• Tenth and Blake (MillerCoors) owns a small part of Terrapin Brewery. Does that mean Terrapin isn’t craft? Since Tenth and Blake owns a minority share you rest assured that your Moo-Hoo is still craft beer.

What does all this really matter though? It’s all (or mostly) malt, hops, water, and yeast right? Most of it is tasty depending on your preferences.

Don’t Bash the Beer

Andy Thomas is the CEO of the Craft Beer Alliance (CBA), don’t let that clever name fool you. CBA is a merger of Redhook, Kona, and Widmer not some organization for benefit of all brewers like it sounds. Thomas recently went off a bit on the Brewer’s Association (which is an organization for the benefit of most breweries) definition of craft beer that we just read.

Why did he go off? Because he, and his sub-brands, are not – by definition – craft breweries. A large stake of the company is owned by AB-InBev, too large to meet the Brewer’s Association definition. In his speech he said we should stop bashing different beers for how “crafty” or not they are. He called on us to drop the high schoolish clicks of “Stoners, jocks, and geeks.”

Should we end the segregation?

I think so. Will we? Doubtfully. The concepts of cliques and separating “us” from “them” is, unfortunately, human nature. We categorize things as part of our base instincts. Regardless of if it’s race, religion, sexual orientation, barrels per year, or perceived level of artistic quality, we segregate everything. We only stop doing so at great cost and labor. Even once that’s been done humanity has a tendency to backslide into their old segregated ways.

All things considered

Personally I’m less concerned if something is “craft”, “crafty”, or “macro” but more if it is local or regional and mostly if it is delicious. There’s an argument to be made for quality over quantity but if a brewery can make quality in quantity then that’s no reason to like it any less. Once the beer suffers though, it’s time to look somewhere else.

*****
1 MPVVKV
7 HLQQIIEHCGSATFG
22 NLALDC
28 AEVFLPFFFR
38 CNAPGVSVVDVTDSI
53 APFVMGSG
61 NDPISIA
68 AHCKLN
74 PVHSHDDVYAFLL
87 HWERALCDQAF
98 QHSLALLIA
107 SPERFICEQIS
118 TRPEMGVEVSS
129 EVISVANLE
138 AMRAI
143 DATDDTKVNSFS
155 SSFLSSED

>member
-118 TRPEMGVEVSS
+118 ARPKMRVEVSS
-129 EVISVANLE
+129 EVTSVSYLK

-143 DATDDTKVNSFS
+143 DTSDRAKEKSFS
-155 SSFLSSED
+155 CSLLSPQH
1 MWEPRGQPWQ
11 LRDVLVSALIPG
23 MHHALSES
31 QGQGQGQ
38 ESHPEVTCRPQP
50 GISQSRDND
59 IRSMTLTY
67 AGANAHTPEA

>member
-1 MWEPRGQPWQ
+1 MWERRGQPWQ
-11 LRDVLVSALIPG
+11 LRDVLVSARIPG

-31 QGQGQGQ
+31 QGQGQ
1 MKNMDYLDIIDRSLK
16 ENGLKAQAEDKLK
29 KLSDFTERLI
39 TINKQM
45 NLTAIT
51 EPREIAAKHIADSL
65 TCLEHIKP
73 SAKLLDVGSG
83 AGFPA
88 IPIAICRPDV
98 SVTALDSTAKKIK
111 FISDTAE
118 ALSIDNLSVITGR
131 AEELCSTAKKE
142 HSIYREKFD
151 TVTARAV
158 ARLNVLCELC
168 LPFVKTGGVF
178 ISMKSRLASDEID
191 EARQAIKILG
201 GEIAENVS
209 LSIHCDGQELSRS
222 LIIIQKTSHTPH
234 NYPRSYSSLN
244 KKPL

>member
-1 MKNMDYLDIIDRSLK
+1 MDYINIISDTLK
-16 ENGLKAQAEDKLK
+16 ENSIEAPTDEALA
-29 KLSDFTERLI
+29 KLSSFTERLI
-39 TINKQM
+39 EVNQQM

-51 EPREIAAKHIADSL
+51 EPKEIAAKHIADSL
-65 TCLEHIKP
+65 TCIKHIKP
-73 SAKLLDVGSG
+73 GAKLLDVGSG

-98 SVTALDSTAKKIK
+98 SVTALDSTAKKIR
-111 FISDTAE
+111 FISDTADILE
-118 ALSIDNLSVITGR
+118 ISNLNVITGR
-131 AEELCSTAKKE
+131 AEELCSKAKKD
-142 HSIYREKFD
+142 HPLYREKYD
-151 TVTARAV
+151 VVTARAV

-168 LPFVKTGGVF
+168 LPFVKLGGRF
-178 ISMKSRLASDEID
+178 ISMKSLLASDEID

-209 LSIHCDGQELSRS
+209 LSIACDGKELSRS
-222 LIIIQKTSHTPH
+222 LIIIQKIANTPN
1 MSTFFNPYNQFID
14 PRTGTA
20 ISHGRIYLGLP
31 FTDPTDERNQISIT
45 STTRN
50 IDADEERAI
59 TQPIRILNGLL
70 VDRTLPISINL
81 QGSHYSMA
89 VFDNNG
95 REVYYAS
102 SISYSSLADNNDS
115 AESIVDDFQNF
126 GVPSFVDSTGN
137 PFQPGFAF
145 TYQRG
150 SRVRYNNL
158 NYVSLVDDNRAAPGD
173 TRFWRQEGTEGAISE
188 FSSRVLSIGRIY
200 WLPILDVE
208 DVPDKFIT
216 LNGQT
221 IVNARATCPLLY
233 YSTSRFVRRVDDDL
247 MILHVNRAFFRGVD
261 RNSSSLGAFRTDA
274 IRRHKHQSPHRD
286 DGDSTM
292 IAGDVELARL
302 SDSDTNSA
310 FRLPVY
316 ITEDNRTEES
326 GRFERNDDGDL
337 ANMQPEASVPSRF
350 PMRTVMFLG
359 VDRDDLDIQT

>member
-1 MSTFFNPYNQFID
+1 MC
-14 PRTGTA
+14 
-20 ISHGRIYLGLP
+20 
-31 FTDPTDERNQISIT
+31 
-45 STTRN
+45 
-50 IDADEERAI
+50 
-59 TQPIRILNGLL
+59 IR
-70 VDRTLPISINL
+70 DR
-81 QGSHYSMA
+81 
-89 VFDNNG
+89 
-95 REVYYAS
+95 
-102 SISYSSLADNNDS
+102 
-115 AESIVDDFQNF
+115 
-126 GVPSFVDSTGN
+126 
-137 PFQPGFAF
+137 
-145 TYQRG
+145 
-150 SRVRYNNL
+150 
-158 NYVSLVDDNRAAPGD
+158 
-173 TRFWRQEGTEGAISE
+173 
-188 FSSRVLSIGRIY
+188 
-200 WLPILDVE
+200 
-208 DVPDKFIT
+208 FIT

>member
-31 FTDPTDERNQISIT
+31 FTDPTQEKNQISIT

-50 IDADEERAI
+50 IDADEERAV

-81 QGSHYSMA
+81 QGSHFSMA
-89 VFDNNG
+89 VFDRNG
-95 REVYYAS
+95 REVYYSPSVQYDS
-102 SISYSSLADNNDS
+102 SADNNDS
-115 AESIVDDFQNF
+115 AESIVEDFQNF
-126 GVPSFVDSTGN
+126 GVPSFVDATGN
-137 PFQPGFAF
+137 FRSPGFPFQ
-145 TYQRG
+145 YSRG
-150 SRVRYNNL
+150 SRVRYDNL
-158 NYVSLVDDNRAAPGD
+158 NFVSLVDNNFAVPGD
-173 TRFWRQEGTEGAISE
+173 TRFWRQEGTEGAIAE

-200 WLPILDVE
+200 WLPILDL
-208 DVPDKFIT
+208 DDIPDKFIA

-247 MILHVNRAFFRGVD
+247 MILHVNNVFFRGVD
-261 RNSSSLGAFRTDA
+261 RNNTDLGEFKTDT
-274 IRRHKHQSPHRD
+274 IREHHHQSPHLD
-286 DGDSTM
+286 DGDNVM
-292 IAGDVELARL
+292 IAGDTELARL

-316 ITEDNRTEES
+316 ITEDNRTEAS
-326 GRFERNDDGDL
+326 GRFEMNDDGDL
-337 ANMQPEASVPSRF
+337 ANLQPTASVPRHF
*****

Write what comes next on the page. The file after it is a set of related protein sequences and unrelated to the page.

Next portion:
What are your thoughts and what’s most important to you? A delicious beverage? Supporting the local economy? Helping a small brewery? Or as many of those as you can get into one beverage? Let us know in the comments below.


4 thoughts on “Craft vs. Crafty: Should We Drop the Craft and Just Call it Beer?”

  1. I mostly agree that taste is what I’m most concerned about. I don’t drink Kona, Widmer, and Redhook mostly because there are many, many other beers on the shelf that are much better than anything any of them produce. Likewise, AB/Inbev ownership isn’t going to stop my from buying Goose Island’s Bourbon County brands, GI’s sours, or anything else that is really good from them.

  2. My preferences have followed in-line with the growth of craft. While I don’t care about craft or crafty or macro – just taste – I almost exclusively choose beer in two ways:
    1. Local
    2. Something new

    After that, I’ll divvy up decisions based on what breweries I historically like most. That said, #1 and 2 offer LOTS of crossover nowadays, so I’m satisfied.

    One thing that has stood out to me – a post I’m formulating in my head now – is that if you pay close attention, both craft brewers and the Big Boys are using the same definition for their product: “lifestyle.” It’s just that AB InBev and MillerCoors use it outwardly and literally. Craft brewers hint at it, although I’ve heard in conversations in recent months the actual phrase of “we’re trying to build a lifestyle” when talking about craft consumers.